Arizona is a popular state for retirees because in many ways it seems to offer the perfect lifestyle. The state has a warm climate, ample recreational activities and a lower cost of living than expensive areas like Los Angeles and New York.
But even with all of these blessings, there are a number of reasons why you might not want to retire in Arizona, and most of them are cost-related. Here are some things to consider before you decide to retire in the Valley of the Sun.
Housing Can Be Expensive
As with most states, there are expensive parts of Arizona and more affordable ones. But if you’re looking to live in the greater Phoenix area, as many retirees are, you should prepare to pay a pretty penny for your housing. The average home value in Phoenix proper is $404,818, according to Zillow, about 17% above the national average. In more desirable areas like Scottsdale, home values reach $764,073, 115% over the national average.
Rents aren’t out of control in the greater Phoenix area but still run 6.3% higher than the average rent across the country, with a median rent of $1,456.
Your Air Conditioning Bill Could Run Out of Control
One of the major drawbacks of living in Arizona is that there are about five months per year when it’s nearly unbearable to go outside. In addition to potentially curtailing your outdoor activity, it likely means that you’ll be running your air conditioning on full blast for nearly one-half of the year. Although utility costs in Arizona are not particularly expensive, that kind of energy consumption can translate to high bills.
According to the National Weather Service, the first day of 100-degree temperatures in Phoenix is May 2 on average, while the last day is typically Oct. 5. That’s an extraordinarily long period of triple-digit temperatures, and it can definitely make cooling your Arizona home expensive.
You May Pay More To Eat
If you’re living in Tucson or Flagstaff, be prepared to pay up for your groceries. While groceries in Tucson run about 3.9% above the national average, Flagstaff residents face a 10.4% premium. These costs might not drive you to the poorhouse, but if you’re looking to save every dollar by eating at home, some cities in Arizona might eat up more of your budget.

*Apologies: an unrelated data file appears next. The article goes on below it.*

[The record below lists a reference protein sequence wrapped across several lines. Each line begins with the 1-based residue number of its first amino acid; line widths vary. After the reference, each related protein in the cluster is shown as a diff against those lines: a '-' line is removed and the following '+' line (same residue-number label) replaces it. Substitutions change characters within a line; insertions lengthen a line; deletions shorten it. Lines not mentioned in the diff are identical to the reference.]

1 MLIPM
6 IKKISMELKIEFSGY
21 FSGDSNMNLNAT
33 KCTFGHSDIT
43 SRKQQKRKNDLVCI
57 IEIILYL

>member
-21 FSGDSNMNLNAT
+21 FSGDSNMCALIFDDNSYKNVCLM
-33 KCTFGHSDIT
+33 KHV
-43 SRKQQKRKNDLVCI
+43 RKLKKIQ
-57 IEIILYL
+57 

Flights Can Be Expensive
If your dream retirement destination in Arizona is Tucson, you better enjoy staying at home. According to data from the Bureau of Transportation Statistics, Tucson is the 8th-most expensive airport to fly out of in the United States, with an average fare of $470.
You’ll Pay Up If You Want To Spend Your Retirement Golfing
One of the highlights of living in Arizona for many retirees is the proliferation of championship-level golf courses in the state. But if you like playing beautiful courses, Arizona green fees may chew up your retirement budget. At super-peak times, courses like Troon North and Westin Kierland can approach $600, while courses like The Boulders can charge $200 or more on certain weekends. There are certainly more affordable options and times available in Arizona, but if you’re not shopping around, you may be in for an expensive surprise.
Don’t Overlook Sales Tax
Sales tax in Arizona is 5.6%, but depending on the municipality, your total paid may rise to as much as 11.1% like in Tucson. In most well-known Arizona cities, total sales tax rates run from 8% to 10%. The average state sales tax is just 5.1%, so you’ll likely end up paying more in taxes on your purchases in Arizona than you would in many other states.
You’ll Need Fire Insurance
Fire insurance can be expensive in high-impact states, and Arizona is certainly one of those. According to the Arizona Department of Forestry and Fire Management, there isn’t even a “fire season” in Arizona anymore — fires can occur at any time of the year. The Department notes that there were more than 2,500 fires in 2020 alone, burning in nearly every corner of the state. Depending on where you live in Arizona, you might have to pay up for a “high-risk” policy — and you may even have to shop around to find a company willing to provide it.
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